It’s a long time since I heard the excellent word “woggle”. But it pops up several times in Ian Bonar’s Be Prepared, on one occasion even getting an upgrade to the equally excellent “mega-woggle”. And if that’s not a word any of us expected to hear from a man making a speech at a funeral – well, let’s just say this isn’t exactly your traditional eulogy.
For one thing, the speaker – Tom, played by Bonar – never really met Mr Chambers, the man whose funeral he’s speaking at. For another, he’s clutching a small plastic keyboard and regularly breaks into song. And then there’s the minor detail that he keeps talking about his dad instead of Mr Chambers. As public speaking goes, it’s not a great effort – but for all its clumsiness, there’s a poignancy and heartfelt sincerity to both the words and the performance that turn this quirky little play into something quite powerful.
Inspired by Bonar’s own experience of losing his dad and then stumbling on his grandfather’s memoires, the story of how Tom comes to be at Mr Chambers’ funeral in the first place is revealed in fits and starts, sandwiched between reflections on death (and life) in general and memories of Tom’s dad in particular. As a result of his unusual “friendship” with the confused elderly man, Tom’s finally able to process and deal with his father’s recent death in a way that he never could before. He’s not over it, and nor should he be, but for the first time he’s able to remember his dad instead of repressing memories of him, and as he returns to his seat at the end of the play – still clutching his keyboard – there’s a sense that the clouds have begun to lift, just a little.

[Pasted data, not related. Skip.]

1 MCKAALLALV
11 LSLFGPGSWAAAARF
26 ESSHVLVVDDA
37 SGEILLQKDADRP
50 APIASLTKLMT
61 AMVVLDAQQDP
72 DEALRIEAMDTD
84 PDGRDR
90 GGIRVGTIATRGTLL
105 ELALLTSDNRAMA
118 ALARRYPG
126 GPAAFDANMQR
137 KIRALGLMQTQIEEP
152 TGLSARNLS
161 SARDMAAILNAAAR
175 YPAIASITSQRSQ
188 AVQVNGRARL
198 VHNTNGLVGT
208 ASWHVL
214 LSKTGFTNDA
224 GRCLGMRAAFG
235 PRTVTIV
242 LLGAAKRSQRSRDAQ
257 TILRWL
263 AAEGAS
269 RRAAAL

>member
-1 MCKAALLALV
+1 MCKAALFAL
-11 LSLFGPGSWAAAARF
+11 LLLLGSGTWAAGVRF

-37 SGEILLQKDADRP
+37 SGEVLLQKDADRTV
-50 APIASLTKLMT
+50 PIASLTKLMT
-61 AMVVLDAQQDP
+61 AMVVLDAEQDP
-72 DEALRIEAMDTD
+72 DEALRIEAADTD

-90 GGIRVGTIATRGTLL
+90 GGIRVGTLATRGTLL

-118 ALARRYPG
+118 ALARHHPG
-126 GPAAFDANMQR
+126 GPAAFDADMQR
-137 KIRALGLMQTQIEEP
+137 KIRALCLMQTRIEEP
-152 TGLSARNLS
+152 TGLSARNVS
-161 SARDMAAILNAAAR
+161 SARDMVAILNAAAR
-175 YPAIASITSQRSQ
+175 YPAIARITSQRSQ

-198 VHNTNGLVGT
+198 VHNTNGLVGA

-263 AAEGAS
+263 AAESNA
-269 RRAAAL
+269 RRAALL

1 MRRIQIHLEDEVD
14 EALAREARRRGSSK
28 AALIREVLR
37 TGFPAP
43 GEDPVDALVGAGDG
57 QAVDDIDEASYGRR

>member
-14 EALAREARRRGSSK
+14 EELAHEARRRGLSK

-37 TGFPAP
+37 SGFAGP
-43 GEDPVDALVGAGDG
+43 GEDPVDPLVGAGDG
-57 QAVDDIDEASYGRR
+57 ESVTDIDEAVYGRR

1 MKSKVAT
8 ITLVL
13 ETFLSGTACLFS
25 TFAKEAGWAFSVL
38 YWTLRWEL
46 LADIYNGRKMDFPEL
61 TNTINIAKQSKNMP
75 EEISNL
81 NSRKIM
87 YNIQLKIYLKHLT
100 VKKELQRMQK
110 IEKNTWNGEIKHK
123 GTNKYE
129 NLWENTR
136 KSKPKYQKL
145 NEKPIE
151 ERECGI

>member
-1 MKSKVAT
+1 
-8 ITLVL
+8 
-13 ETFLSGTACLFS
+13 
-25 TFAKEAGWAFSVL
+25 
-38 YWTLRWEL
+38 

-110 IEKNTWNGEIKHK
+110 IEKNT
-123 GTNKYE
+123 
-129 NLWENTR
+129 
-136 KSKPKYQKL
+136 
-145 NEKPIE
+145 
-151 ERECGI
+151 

Directed by Rob Watt, Ian Bonar gives a very engaging and charmingly awkward performance, frequently losing his drift and stumbling off down increasingly random tangents (hence the mega-woggle). This unpolished, stream of consciousness approach – he discards his written notes straight away, and apologises constantly in very British fashion – is what makes the play both entertaining and believable, with Tom a character we like and can relate to. Mr Chambers, too, lives through his words (which are actually Bonar’s grandfather’s); as jumbled and unconventional as the storytelling may be, we do end up ultimately with a moving tribute to the man who, by sharing his own memories, helped Tom to do the same.
Be Prepared is a poignant and unexpectedly humorous portrayal of grief and how lost it can make us feel – but it’s also a reminder that there is no right or wrong way to grieve, and a testament to the power of memory to bring us back from the brink. Highly recommended.
Can’t see the map on iPhone? Try turning your phone to landscape and that should sort it. I don’t know why but I’m working on it… 😉